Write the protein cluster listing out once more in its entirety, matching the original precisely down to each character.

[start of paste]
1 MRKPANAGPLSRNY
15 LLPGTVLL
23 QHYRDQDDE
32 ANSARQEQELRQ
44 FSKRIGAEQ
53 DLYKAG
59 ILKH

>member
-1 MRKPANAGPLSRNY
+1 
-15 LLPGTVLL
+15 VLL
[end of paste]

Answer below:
1 MRKPANAGPLSRNY
15 LLPGTVLL
23 QHYRDQDDE
32 ANSARQEQELRQ
44 FSKRIGAEQ
53 DLYKAG
59 ILKH

>member
-1 MRKPANAGPLSRNY
+1 
-15 LLPGTVLL
+15 VLL